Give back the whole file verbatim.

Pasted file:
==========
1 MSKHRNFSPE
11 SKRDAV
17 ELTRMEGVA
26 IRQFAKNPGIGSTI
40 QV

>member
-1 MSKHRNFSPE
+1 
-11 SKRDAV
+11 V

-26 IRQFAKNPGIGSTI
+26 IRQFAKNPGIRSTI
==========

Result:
1 MSKHRNFSPE
11 SKRDAV
17 ELTRMEGVA
26 IRQFAKNPGIGSTI
40 QV

>member
-1 MSKHRNFSPE
+1 
-11 SKRDAV
+11 V

-26 IRQFAKNPGIGSTI
+26 IRQFAKNPGIRSTI